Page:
Right ventricular (RV) failure is common in the ICU. Chronic RV failure is most often due to long-standing pulmonary hypertension. Acute RV failure can result from massive pulmonary embolism, ARDS, RV infarction, and acute LV failure. Finally, acute-on-chronic RV failure can be precipitated by any disorder that leads to an abrupt rise in pulmonary vascular resistance (PVR) and RV afterload. Common causes include pneumonia, exacerbation of chronic lung disease, and pulmonary embolism. As discussed in Chapter 3, mechanical ventilation and PEEP also increase RV afterload, so it’s not surprising that they can trigger acute or acute-on-chronic RV failure. This chapter reviews the pathophysiology of RV failure, highlights the effects of mechanical ventilation and PEEP on the pulmonary circulation and RV, and provides physiology-based mechanical ventilation guidelines for patients with, or at risk for, RV failure.
Pathophysiology of RV Failure
In the absence of acute RV infarction, acute or acute-on-chronic RV failure (which I will refer to collectively as “acute RV failure”) is most commonly precipitated by an abrupt increase in afterload. That’s because neither the normal right ventricle, nor one that is hypertrophied due to chronic pulmonary hypertension, is capable of generating sufficient additional pressure to overcome even a relatively small increase in PVR.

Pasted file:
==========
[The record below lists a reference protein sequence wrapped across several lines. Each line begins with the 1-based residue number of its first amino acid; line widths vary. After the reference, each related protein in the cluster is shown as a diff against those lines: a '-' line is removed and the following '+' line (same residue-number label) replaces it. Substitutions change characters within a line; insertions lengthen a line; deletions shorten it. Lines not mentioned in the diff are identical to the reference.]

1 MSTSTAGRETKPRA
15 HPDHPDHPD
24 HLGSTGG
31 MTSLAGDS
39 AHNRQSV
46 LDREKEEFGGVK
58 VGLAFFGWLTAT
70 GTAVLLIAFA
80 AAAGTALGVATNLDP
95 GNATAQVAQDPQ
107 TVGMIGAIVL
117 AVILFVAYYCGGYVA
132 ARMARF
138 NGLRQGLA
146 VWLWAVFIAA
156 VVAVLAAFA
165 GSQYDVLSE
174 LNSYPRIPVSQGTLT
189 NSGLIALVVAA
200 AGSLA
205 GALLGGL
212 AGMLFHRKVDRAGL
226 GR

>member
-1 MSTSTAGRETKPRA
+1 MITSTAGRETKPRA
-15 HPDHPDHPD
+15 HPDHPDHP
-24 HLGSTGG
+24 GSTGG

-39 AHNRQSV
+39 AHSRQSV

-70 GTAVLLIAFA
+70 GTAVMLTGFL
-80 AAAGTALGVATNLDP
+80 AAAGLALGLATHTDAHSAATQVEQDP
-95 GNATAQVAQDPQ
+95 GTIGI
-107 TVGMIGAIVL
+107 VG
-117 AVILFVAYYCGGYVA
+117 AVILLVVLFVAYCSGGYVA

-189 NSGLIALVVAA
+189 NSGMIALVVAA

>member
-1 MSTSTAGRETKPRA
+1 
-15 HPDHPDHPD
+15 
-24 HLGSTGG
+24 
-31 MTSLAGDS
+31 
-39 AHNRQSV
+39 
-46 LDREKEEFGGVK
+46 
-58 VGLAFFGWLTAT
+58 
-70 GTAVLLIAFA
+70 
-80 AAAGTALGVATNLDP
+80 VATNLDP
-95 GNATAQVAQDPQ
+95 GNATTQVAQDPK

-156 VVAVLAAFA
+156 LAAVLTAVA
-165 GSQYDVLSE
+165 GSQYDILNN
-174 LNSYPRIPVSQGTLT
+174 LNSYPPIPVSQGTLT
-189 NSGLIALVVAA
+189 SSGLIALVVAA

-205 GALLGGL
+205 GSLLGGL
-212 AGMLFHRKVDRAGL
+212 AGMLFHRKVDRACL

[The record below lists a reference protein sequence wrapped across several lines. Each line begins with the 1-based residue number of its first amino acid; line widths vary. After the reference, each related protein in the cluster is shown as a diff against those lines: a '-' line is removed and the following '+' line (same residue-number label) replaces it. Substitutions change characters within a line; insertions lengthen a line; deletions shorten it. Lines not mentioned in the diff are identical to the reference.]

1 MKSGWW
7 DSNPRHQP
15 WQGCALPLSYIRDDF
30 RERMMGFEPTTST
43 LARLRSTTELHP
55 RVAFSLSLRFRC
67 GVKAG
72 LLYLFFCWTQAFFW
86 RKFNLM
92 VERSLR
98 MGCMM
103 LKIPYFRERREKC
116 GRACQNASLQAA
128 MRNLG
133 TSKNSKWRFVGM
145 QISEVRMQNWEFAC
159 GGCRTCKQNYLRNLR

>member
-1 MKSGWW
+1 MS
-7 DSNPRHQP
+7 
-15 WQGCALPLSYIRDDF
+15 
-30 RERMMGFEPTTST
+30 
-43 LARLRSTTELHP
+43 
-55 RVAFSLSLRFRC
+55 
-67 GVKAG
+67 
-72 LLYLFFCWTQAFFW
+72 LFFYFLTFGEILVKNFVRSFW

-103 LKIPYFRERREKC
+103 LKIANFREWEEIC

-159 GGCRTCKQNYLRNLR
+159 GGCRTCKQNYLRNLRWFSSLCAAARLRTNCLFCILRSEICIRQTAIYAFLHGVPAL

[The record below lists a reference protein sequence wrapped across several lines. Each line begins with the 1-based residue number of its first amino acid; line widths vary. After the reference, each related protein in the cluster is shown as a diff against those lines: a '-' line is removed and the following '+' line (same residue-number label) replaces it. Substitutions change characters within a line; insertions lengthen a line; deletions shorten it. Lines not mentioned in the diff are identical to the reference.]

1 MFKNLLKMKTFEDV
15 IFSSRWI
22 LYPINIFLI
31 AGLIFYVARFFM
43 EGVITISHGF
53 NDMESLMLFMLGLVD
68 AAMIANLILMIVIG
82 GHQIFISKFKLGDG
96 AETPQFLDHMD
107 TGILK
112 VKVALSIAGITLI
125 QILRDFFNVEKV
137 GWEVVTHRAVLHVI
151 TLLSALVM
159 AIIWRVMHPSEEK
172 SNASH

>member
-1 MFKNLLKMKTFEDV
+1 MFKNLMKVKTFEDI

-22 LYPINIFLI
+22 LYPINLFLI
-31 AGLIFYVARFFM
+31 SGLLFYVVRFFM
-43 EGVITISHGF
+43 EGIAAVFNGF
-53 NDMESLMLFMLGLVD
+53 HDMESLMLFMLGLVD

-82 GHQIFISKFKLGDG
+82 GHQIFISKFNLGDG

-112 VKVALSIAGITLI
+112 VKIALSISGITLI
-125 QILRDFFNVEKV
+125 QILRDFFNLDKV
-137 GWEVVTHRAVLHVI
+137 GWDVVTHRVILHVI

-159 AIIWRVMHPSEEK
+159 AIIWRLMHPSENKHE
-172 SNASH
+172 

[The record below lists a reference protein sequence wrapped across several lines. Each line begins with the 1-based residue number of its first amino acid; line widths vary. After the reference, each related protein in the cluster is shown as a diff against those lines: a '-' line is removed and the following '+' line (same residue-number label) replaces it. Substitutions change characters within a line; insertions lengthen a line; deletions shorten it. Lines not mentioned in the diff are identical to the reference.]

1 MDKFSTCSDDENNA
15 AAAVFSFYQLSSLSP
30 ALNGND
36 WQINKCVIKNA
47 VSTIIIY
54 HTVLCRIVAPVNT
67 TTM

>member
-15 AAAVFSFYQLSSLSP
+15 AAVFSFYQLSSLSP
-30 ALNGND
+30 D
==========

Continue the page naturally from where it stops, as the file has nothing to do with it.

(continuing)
Acute RV failure causes ventricular dilation and a rise in RV end-diastolic pressure and volume. This triggers a sequence of events that leads to further impairment of RV function and may progress to cardiogenic shock (Figure 14.1). Since both ventricles share a common wall (the septum), and their combined volume is limited by the pericardium, RV dilation causes the septum to flatten and shift toward the LV (Figure 14.2). This reduces LV size and compliance, which impairs diastolic filling. RV dilation may also cause or worsen tricuspid regurgitation. The combination of reduced RV systolic function and tricuspid regurgitation decreases RV stroke volume. This, in combination with impaired LV diastolic filling, decreases LV stroke volume, which, if sufficiently severe, leads to hypotension. At the same time, increased pressure-generation by the RV augments wall stress and oxygen demand while reducing coronary blood flow. This leads to RV ischemia, which reduces contractility and worsens RV dilation, RV systolic and LV diastolic function, and LV stroke volume. Systemic hypotension worsens this vicious cycle by further reducing coronary blood flow.
Mechanical Ventilation and the RV
The effects of mechanical ventilation and PEEP on PVR and RV afterload were reviewed in Chapter 3. Here, I will only summarize the important points.
• RV afterload is proportional to PVR.
• PVR is proportional to lung transmural pressure (PlTM), which is alveolar pressure (PALV) minus pleural pressure (PPL).
• By increasing PlTM, mechanical ventilation causes a cyclical increase in PVR and RV afterload.
• Extrinsic and intrinsic PEEP cause continuous elevation of end-expiratory and end-inspiratory PlTM, which further increases PVR and RV afterload.
• The hemodynamic significance of these changes depends on the extent to which tidal ventilation and PEEP increase PlTM, and on baseline ventricular function.
• The change in PlTM varies directly with the delivered tidal volume and the level of total PEEP, and inversely with lung compliance (Figure 14.3). In other words, a mechanical breath and PEEP will have a greater effect on RV afterload in a patient with low lung compliance (e.g., from pulmonary fibrosis).